Gallery: Estonia Olympic team as you've never seen them before, anime-style

Estonia's olympic team has had the authentic Japanese anime treatment ahead of the games opening in Tokyo later this month.

Japanese artist MONQ was tasked with providing the official cartoons, with the blessing of the Estonian Olympic Committee (EOK), ERR's Menu portal reports.

MONQ said that they: "Very rarely get collaboration offers from abroad, and I felt that participating in this campaign as an artist will give me some great experience."

"It is true that it was quite difficult to achieve the right dynamic movement of the athletes in the drawings," MONQ, who says they have been drawing anime since childhood, went on.

"While I'm interested in sports, some events were unfamiliar to me. I researched a lot of the background of the areas, and watched videos and photos to get an idea of how to depict certain details correctly," MONQ went on, adding that the work had piqued their interest in a potential visit to Tallinn and Estonia some day.

Of the more than 30 athletes taking part under the Estonian blue-black-white in Tokyo, MONQ honed in on epee foursome Erika Kirpu, Julia Beljajeva, Katrina Lehis and Kristina Kuusk, cyclist Tanel Kangert, tennis star Anett Kontaveit, wrestler Epp Mäe, decathlete Maicel Uibo, and quadruple sculls team Kaspar Taimsoo, Tõnu Endrekson, Allar Raja and Jüri-Mikk Udam, ahead of the games, which open on July 23, following a year's postponement due to the pandemic.

EOK artistic director Mauno Meesit said that the characteristics of Japanese anime preclude both the immediately recognizable likeness of an individual in general, and the key facial characteristics of an Estonian in particular, adding that initially he was not sure if Estonian athletes could be effectively depicted in the anime style whatsoever.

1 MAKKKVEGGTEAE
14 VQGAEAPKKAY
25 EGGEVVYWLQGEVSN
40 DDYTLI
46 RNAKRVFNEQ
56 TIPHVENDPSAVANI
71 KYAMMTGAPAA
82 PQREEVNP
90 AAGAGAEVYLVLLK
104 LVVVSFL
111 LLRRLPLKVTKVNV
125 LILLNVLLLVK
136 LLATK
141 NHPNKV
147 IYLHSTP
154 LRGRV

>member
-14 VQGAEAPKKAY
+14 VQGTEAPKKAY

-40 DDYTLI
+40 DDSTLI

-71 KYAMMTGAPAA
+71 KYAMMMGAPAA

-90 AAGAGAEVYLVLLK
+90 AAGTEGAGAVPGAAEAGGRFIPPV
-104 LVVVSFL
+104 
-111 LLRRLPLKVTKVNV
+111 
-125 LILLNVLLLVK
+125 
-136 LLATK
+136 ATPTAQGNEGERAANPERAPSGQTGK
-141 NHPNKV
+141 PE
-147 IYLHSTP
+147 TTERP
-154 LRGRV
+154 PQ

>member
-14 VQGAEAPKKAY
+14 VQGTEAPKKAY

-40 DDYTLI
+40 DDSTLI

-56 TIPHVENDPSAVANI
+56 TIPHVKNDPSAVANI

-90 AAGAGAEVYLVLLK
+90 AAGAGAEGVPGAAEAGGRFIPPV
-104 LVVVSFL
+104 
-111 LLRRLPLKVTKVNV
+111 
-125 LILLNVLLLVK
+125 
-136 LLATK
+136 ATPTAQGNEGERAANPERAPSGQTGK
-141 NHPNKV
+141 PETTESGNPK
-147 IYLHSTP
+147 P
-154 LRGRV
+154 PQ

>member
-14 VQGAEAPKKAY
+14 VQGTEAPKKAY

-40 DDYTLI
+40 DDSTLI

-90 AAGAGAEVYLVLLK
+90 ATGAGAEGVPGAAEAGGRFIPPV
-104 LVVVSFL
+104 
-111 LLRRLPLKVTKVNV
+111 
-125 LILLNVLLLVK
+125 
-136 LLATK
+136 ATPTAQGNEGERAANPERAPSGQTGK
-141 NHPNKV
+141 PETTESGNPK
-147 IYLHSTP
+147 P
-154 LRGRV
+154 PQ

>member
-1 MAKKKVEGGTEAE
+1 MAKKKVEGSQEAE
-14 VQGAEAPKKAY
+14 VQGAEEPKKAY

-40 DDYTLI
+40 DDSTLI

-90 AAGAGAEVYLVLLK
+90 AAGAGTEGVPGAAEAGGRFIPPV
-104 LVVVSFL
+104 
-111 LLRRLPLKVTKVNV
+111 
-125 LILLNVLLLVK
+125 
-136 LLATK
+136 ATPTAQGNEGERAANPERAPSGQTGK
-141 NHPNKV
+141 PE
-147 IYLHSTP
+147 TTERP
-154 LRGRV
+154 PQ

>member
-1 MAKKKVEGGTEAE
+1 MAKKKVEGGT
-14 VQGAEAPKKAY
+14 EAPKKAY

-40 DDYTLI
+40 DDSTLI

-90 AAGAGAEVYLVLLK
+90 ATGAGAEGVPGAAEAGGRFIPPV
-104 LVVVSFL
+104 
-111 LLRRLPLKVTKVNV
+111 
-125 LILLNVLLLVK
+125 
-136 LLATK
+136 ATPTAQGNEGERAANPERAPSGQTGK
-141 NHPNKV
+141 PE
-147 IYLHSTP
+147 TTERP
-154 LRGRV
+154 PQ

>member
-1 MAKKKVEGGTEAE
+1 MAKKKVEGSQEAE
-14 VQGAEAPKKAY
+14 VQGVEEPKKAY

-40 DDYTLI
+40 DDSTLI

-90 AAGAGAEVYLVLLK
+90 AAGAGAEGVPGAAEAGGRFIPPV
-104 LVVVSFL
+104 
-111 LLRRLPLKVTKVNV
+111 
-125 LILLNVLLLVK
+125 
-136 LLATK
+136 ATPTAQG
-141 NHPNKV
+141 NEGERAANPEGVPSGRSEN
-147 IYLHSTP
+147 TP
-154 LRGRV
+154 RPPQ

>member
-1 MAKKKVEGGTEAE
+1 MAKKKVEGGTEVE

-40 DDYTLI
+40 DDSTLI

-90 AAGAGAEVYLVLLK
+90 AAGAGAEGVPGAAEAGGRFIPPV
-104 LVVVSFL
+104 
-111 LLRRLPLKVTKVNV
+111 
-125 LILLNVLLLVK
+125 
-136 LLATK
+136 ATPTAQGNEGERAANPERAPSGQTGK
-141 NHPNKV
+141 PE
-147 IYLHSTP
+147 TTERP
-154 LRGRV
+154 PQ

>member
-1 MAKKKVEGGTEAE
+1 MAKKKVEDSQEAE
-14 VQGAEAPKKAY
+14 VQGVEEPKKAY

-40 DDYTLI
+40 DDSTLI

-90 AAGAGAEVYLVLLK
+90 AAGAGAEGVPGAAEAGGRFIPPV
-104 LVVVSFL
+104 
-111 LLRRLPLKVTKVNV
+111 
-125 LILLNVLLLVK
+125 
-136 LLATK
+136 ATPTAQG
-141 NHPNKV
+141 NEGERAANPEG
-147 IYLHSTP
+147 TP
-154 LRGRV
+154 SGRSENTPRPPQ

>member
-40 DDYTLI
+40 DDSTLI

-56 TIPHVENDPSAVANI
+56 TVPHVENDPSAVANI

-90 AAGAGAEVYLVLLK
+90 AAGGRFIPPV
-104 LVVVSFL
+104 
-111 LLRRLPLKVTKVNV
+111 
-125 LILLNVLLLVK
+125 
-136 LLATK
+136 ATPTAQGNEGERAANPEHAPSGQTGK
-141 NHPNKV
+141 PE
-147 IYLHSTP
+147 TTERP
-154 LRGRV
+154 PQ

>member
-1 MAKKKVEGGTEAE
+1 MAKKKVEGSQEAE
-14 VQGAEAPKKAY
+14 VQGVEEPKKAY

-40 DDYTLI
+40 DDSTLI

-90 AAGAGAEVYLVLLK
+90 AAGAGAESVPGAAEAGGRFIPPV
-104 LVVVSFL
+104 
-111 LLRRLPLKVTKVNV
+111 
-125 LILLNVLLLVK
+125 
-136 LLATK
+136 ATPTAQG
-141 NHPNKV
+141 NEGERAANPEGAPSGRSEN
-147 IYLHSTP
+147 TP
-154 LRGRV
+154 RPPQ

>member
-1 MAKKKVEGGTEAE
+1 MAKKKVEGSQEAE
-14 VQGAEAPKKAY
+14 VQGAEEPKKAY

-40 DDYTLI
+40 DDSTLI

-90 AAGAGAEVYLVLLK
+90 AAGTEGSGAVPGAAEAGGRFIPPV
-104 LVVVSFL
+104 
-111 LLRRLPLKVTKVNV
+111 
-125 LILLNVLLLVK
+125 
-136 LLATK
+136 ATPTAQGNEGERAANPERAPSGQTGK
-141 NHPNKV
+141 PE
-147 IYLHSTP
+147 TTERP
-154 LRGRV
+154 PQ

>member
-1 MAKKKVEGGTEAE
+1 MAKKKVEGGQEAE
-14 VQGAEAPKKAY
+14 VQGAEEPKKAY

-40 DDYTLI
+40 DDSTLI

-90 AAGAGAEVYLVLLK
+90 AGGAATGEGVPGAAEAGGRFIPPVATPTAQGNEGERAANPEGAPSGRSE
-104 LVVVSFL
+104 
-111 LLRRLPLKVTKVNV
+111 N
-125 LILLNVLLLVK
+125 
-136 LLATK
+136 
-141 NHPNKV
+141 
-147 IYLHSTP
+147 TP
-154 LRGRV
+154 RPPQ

Finding an artist up to the task was also hard, he said. ""First of all, we couldn't find an illustrator in Estonia or even in Europe who had mastered both the anime style and portrait drawing."

"Japanese professionals, on the other hand, do not usually share their work via familiar online environments, or do not have contact information to give them jobs. When I finally got in touch with MONQ, via Twitter, and saw the first drafts, it was clear that the idea was still viable and we had found just the right person to carry it out," Meesit went on.

Communication itself required online web translation, he added, since he does not write or speak Japanese, but nonetheless everything went surprisingly smoothly.

EOK communications manager Merili Luuk said that the idea had arisen several years ago, but reiterated that finding the right person in practice was harder. "Finally, EOK artistic director and designer Mauno Meesit reached out to the mysterious Japanese manga artist MONQ, who sent us their impressive test work."

The XXXII Summer Olympics run July 23-August 8. The EOK's site, replete with MONQ's illustrations, is here.

Inside Estonia, the games can be viewed on commercial stations Kanal 2, Kanal 12 and DUO.


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Editor: Andrew Whyte

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